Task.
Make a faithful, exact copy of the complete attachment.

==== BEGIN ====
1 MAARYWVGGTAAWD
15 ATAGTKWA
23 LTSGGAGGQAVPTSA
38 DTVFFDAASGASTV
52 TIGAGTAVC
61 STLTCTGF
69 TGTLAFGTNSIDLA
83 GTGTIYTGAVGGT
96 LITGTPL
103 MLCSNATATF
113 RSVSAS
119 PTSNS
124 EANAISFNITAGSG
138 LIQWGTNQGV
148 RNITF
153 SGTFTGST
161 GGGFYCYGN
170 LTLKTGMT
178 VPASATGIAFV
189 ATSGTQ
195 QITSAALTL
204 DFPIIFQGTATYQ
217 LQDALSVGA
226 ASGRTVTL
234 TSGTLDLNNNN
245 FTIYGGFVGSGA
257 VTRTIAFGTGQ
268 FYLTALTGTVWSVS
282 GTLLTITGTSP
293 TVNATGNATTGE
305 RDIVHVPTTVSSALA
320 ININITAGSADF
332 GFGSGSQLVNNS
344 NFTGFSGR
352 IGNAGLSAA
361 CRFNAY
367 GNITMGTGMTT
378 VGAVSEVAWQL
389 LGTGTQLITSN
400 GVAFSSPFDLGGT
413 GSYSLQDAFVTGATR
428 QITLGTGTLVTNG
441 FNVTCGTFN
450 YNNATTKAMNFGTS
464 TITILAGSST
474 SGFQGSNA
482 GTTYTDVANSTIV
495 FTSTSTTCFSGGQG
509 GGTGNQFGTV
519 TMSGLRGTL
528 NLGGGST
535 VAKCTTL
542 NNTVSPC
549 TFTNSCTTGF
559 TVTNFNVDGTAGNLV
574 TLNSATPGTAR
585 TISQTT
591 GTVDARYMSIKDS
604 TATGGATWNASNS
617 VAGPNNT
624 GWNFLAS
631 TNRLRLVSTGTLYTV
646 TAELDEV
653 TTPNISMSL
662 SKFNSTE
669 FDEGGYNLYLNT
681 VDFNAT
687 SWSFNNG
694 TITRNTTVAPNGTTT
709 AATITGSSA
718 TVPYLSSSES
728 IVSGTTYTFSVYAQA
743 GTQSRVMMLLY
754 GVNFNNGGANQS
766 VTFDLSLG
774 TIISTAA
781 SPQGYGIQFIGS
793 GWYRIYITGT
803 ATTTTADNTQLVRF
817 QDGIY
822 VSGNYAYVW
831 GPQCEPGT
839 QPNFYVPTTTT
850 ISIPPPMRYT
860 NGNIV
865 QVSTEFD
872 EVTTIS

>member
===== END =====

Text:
1 MAARYWVGGTAAWD
15 ATAGTKWA
23 LTSGGAGGQAVPTSA
38 DTVFFDAASGASTV
52 TIGAGTAVC
61 STLTCTGF
69 TGTLAFGTNSIDLA
83 GTGTIYTGAVGGT
96 LITGTPL
103 MLCSNATATF
113 RSVSAS
119 PTSNS
124 EANAISFNITAGSG
138 LIQWGTNQGV
148 RNITF
153 SGTFTGST
161 GGGFYCYGN
170 LTLKTGMT
178 VPASATGIAFV
189 ATSGTQ
195 QITSAALTL
204 DFPIIFQGTATYQ
217 LQDALSVGA
226 ASGRTVTL
234 TSGTLDLNNNN
245 FTIYGGFVGSGA
257 VTRTIAFGTGQ
268 FYLTALTGTVWSVS
282 GTLLTITGTSP
293 TVNATGNATTGE
305 RDIVHVPTTVSSALA
320 ININITAGSADF
332 GFGSGSQLVNNS
344 NFTGFSGR
352 IGNAGLSAA
361 CRFNAY
367 GNITMGTGMTT
378 VGAVSEVAWQL
389 LGTGTQLITSN
400 GVAFSSPFDLGGT
413 GSYSLQDAFVTGATR
428 QITLGTGTLVTNG
441 FNVTCGTFN
450 YNNATTKAMNFGTS
464 TITILAGSST
474 SGFQGSNA
482 GTTYTDVANSTIV
495 FTSTSTTCFSGGQG
509 GGTGNQFGTV
519 TMSGLRGTL
528 NLGGGST
535 VAKCTTL
542 NNTVSPC
549 TFTNSCTTGF
559 TVTNFNVDGTAGNLV
574 TLNSATPGTAR
585 TISQTT
591 GTVDARYMSIKDS
604 TATGGATWNASNS
617 VAGPNNT
624 GWNFLAS
631 TNRLRLVSTGTLYTV
646 TAELDEV
653 TTPNISMSL
662 SKFNSTE
669 FDEGGYNLYLNT
681 VDFNAT
687 SWSFNNG
694 TITRNTTVAPNGTTT
709 AATITGSSA
718 TVPYLSSSES
728 IVSGTTYTFSVYAQA
743 GTQSRVMMLLY
754 GVNFNNGGANQS
766 VTFDLSLG
774 TIISTAA
781 SPQGYGIQFIGS
793 GWYRIYITGT
803 ATTTTADNTQLVRF
817 QDGIY
822 VSGNYAYVW
831 GPQCEPGT
839 QPNFYVPTTTT
850 ISIPPPMRYT
860 NGNIV
865 QVSTEFD
872 EVTTIS

>member